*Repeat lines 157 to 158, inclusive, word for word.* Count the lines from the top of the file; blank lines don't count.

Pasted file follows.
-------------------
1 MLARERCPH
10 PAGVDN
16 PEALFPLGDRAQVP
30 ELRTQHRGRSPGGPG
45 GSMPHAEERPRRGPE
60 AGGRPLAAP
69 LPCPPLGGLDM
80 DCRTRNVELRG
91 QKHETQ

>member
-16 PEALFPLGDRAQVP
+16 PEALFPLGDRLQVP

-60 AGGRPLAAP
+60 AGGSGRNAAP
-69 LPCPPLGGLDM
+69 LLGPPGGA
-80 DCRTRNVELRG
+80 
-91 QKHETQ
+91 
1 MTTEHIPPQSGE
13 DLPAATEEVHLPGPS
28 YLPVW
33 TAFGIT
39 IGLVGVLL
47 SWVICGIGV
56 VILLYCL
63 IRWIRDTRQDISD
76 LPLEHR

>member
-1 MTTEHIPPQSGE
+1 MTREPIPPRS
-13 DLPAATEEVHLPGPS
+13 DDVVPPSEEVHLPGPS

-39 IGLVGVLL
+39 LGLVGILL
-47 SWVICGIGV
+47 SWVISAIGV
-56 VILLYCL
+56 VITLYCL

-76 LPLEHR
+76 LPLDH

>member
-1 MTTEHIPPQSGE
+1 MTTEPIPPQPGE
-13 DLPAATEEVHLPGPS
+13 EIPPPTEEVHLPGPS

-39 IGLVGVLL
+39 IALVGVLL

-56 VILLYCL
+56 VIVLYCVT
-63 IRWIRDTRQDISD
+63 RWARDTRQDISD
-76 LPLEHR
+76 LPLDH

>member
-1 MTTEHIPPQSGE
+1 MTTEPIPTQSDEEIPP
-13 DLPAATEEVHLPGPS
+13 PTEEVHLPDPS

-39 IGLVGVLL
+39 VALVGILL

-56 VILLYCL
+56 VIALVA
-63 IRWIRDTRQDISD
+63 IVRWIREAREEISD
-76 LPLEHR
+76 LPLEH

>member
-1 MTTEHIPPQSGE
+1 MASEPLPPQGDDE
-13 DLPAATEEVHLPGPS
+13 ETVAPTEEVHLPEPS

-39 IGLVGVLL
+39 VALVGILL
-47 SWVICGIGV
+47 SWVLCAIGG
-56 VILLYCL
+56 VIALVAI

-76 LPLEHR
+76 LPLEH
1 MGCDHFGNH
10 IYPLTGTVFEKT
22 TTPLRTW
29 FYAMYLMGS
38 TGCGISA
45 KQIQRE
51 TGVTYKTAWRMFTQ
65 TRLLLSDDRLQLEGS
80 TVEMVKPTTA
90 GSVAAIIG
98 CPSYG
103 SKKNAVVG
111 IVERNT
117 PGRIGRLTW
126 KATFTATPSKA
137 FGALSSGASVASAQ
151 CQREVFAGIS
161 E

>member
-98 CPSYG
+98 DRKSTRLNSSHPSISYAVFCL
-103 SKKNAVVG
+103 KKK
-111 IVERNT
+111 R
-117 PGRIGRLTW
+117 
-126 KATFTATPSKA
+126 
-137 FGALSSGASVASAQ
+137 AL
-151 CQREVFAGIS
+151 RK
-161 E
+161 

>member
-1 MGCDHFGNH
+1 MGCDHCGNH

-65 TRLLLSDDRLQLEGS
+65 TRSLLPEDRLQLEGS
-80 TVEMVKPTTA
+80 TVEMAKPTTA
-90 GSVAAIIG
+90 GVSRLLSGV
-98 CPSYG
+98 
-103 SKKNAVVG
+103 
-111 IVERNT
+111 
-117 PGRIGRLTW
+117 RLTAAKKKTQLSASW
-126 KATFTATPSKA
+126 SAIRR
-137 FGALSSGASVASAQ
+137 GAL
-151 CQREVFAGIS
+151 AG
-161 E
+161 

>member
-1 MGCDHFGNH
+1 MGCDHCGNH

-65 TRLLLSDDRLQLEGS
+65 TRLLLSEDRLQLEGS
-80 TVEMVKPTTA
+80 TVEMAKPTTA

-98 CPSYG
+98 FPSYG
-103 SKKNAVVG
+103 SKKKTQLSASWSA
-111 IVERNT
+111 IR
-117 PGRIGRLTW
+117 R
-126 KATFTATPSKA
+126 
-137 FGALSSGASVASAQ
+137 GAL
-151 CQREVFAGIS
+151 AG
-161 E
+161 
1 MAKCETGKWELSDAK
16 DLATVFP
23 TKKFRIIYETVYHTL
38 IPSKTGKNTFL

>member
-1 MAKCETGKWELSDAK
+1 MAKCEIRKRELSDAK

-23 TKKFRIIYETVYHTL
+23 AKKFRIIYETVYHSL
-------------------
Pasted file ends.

-126 KATFTATPSKA
+126 